The Government has insisted it has no plans to charge interest on crisis loans to the country’s poorest households, after the idea sparked fury across the political spectrum.
The proposal to charge up to 2% a month — the equivalent of almost 27% annually — for loans available to people on benefits under the Government’s social fund was included in a consultation paper issued last month under the signature of Work and Pensions Secretary James Purnell.
Conservatives accused the Government of acting like loan sharks, while Labour MPs, unions and charities expressed dismay. Labour’s former leader Lord Kinnock said there was “no justice” in the proposal.
Work and Pensions Minister Kitty Ussher hastily announced that ministers had ruled out the change, even though the consultation does not officially end until Tuesday.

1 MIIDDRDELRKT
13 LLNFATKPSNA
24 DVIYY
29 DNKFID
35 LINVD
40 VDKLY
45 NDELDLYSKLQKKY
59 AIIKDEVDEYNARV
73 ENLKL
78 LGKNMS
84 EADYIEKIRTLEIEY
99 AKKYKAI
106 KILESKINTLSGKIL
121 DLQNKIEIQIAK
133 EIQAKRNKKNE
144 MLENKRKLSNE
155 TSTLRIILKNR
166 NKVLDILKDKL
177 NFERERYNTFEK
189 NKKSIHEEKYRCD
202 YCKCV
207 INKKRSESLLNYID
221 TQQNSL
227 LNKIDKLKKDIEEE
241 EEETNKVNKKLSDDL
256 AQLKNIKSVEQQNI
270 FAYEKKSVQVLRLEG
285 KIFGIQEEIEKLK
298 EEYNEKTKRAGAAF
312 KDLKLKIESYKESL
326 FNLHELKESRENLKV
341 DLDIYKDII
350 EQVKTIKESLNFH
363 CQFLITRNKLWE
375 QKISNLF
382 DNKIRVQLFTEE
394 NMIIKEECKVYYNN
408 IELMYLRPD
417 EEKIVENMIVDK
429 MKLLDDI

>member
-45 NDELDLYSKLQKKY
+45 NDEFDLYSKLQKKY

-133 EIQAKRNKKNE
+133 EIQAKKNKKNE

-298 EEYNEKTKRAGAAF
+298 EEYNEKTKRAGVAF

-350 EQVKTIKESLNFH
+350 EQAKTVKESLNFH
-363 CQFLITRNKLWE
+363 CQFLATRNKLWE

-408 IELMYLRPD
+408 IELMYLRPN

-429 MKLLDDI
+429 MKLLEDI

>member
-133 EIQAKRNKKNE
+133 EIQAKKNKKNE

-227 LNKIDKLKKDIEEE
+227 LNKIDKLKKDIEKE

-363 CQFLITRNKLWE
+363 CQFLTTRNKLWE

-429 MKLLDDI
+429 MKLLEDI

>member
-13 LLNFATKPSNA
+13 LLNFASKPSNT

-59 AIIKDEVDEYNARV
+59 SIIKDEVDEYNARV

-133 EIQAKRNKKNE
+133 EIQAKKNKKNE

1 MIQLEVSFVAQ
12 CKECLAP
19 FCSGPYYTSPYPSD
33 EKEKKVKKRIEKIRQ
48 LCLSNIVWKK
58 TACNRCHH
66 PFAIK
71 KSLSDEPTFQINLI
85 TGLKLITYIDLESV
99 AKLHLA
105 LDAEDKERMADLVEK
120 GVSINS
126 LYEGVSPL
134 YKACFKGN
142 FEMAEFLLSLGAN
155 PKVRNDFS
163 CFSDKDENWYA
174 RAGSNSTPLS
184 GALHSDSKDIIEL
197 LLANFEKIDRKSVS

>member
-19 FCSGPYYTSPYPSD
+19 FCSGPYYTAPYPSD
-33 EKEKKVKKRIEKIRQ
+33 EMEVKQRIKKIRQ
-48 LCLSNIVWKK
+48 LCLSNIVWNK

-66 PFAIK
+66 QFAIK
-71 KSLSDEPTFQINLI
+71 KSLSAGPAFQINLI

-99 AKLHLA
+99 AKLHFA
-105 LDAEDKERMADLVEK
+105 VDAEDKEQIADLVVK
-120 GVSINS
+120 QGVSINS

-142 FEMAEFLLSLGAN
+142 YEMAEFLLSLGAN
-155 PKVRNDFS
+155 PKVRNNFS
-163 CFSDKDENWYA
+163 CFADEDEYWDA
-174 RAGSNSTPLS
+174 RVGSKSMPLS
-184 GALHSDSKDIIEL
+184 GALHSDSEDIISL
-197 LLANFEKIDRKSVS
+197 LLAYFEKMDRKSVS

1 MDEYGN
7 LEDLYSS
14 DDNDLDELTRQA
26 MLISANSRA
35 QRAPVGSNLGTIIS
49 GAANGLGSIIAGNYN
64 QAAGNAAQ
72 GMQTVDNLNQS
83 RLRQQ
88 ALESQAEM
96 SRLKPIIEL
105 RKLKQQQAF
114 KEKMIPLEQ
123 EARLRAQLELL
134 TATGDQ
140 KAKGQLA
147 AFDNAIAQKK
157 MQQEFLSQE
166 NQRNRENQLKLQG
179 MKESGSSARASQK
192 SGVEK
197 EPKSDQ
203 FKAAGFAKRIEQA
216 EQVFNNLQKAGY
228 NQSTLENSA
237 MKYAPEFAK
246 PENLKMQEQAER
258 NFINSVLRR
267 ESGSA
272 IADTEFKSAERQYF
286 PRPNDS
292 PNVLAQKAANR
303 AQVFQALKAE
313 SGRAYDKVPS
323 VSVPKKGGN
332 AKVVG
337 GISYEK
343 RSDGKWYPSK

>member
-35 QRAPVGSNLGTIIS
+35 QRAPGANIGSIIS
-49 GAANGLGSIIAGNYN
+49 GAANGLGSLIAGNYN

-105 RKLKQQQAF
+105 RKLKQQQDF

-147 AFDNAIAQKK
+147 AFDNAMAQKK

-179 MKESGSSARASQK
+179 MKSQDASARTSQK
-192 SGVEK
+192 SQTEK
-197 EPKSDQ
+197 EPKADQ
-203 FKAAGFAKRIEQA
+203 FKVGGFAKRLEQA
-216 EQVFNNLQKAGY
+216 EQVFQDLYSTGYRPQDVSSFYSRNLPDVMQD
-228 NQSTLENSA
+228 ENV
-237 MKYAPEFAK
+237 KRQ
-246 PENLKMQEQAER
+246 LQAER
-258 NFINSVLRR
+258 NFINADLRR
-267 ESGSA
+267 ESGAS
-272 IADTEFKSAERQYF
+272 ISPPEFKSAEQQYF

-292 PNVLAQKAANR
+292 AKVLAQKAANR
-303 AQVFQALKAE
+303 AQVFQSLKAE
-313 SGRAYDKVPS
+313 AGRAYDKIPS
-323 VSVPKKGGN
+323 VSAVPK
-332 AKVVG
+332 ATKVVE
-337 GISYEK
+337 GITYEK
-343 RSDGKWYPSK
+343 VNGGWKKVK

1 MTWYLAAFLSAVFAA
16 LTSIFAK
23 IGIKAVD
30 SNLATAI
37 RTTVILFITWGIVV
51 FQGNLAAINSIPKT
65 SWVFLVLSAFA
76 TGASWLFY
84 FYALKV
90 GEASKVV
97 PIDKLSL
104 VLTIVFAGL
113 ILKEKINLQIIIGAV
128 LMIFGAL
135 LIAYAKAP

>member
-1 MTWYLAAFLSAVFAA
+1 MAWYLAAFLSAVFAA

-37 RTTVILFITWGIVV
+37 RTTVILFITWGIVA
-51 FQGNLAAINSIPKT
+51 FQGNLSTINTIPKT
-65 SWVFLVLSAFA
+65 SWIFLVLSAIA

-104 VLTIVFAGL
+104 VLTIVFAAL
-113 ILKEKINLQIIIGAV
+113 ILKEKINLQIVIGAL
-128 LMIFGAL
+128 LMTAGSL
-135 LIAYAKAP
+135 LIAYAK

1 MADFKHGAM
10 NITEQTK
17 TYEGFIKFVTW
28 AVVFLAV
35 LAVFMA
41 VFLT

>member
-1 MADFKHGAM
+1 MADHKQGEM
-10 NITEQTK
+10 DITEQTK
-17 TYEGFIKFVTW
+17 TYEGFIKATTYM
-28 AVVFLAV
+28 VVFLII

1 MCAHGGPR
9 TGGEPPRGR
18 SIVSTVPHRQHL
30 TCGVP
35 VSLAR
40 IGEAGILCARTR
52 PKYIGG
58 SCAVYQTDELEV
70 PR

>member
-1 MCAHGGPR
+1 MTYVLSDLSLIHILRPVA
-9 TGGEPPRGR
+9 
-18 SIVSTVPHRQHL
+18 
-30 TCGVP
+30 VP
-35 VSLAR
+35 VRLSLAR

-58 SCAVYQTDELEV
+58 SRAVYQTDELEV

She insisted the Government’s aim was to make emergency credit more easily available to vulnerable households, in order to avoid them turning to loan sharks charging as much as 1,000% in interest.
Ms Ussher said the Government wanted to enter into partnerships with local credit unions, which offer loans at interest capped at 2% a month. But she insisted that any state loans provided through them would be interest-free.
She said she would like to see rules governing the loans relaxed, so that applicants could borrow state money to buy their children Christmas presents, as well as for urgent and essential expenses.
The social fund pays out around £500m a year to low-income households.